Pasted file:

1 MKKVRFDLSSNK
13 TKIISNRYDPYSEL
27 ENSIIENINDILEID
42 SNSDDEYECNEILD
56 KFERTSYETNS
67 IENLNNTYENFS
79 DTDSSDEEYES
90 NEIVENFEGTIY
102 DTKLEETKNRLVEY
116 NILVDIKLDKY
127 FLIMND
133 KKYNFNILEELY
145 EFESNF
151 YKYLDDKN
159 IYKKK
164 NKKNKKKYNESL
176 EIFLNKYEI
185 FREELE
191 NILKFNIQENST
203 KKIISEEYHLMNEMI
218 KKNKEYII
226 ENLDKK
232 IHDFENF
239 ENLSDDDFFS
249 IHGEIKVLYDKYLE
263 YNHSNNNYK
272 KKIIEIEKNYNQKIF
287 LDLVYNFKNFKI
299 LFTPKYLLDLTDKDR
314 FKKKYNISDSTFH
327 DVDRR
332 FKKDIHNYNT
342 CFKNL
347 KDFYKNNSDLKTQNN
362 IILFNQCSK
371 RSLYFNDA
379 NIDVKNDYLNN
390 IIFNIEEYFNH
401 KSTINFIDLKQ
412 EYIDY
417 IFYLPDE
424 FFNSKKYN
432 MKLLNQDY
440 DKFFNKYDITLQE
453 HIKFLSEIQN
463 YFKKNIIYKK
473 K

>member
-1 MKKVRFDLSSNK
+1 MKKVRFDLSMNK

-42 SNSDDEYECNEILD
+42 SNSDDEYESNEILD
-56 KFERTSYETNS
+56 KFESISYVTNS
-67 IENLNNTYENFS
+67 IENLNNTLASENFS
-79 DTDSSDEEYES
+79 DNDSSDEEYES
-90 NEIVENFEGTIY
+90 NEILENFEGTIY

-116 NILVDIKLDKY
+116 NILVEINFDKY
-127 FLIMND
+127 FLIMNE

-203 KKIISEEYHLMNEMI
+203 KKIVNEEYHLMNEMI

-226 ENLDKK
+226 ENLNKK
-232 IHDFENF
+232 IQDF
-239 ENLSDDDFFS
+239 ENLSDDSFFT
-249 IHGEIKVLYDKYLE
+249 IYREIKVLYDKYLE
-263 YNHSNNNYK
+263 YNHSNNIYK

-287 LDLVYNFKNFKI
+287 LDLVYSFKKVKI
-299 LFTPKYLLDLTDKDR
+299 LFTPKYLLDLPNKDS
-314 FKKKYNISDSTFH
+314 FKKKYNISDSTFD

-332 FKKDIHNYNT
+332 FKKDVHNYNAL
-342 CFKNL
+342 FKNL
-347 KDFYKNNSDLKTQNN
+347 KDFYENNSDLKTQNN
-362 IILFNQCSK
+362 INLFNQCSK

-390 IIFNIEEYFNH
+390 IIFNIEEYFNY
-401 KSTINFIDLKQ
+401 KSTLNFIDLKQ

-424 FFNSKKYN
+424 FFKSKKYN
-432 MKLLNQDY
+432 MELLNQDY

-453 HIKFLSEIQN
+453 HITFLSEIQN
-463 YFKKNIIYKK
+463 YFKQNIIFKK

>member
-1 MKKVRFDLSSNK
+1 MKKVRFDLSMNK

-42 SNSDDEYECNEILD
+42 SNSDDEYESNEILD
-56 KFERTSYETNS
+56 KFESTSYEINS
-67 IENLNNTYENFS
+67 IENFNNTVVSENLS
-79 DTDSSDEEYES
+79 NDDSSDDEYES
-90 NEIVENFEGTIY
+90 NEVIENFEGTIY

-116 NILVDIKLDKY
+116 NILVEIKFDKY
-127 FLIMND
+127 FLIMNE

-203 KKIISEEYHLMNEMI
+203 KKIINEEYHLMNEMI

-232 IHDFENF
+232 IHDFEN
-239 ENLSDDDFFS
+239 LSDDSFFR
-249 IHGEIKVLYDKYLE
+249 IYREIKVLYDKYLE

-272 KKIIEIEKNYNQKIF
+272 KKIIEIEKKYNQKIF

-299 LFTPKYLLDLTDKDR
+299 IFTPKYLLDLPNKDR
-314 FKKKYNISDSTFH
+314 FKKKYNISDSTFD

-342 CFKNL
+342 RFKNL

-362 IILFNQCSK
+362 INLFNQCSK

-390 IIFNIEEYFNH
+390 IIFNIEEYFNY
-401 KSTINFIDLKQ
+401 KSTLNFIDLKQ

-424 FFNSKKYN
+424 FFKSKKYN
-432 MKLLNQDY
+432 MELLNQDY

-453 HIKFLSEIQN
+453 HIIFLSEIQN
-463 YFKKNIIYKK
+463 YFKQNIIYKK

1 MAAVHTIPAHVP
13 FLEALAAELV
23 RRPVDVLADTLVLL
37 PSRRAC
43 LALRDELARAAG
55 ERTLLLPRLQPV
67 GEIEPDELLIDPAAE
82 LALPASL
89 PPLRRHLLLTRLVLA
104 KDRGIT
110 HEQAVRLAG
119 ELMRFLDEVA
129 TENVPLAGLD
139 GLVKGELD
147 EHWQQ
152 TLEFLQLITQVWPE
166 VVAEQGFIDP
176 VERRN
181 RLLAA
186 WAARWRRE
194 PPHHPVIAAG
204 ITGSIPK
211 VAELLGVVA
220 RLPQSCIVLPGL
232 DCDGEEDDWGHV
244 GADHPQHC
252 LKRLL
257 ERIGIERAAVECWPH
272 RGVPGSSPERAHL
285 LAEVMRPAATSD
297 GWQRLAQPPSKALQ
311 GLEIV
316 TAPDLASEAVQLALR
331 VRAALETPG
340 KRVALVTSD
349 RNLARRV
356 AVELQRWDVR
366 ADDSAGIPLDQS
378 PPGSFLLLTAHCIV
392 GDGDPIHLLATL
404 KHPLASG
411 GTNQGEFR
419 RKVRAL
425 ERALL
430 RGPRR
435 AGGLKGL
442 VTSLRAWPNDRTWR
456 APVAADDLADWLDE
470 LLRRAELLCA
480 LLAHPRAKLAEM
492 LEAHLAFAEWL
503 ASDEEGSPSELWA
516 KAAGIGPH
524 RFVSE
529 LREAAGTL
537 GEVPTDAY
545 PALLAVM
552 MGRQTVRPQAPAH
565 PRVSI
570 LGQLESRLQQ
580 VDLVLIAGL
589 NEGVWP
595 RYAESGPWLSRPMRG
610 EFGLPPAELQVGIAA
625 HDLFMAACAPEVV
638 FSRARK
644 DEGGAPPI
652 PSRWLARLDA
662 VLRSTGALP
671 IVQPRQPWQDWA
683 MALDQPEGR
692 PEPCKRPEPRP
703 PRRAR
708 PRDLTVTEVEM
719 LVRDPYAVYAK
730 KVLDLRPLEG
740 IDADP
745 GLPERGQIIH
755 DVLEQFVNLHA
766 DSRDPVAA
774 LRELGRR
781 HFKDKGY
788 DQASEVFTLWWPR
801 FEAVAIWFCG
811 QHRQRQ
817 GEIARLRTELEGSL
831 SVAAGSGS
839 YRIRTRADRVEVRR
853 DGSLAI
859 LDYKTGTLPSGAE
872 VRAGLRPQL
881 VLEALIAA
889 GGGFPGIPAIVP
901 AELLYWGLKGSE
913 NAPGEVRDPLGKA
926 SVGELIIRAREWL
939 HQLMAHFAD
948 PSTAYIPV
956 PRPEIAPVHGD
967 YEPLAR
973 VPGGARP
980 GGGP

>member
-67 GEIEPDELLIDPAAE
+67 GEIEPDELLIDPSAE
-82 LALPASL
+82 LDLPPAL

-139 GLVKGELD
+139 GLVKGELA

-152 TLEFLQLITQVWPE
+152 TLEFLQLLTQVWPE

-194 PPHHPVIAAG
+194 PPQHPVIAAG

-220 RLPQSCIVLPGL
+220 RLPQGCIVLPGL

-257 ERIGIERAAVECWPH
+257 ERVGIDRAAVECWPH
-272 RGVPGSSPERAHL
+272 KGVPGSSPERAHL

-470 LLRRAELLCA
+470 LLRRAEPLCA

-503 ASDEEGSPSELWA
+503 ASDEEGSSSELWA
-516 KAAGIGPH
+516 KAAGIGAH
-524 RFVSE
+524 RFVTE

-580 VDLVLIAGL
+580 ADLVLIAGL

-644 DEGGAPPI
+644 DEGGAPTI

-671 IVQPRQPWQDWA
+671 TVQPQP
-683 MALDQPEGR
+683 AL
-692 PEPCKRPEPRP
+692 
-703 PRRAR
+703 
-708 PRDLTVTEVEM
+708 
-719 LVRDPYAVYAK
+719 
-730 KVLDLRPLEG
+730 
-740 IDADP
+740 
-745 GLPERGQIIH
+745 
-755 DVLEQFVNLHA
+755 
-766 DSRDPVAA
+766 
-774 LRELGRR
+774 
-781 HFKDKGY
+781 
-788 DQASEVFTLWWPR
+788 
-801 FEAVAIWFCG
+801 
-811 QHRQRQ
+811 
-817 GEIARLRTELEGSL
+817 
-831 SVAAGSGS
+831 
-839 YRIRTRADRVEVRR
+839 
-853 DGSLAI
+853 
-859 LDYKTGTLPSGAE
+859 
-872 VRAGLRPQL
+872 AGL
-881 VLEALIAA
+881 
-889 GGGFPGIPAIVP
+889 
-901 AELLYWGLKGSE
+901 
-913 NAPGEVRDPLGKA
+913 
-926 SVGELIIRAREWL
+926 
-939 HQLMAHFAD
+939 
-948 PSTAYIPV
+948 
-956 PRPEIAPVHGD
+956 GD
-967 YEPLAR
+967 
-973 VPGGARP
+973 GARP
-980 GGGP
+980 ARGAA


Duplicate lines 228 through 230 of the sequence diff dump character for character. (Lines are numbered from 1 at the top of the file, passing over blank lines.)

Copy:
755 DVLEQFVNLHA
766 DSRDPVAA
774 LRELGRR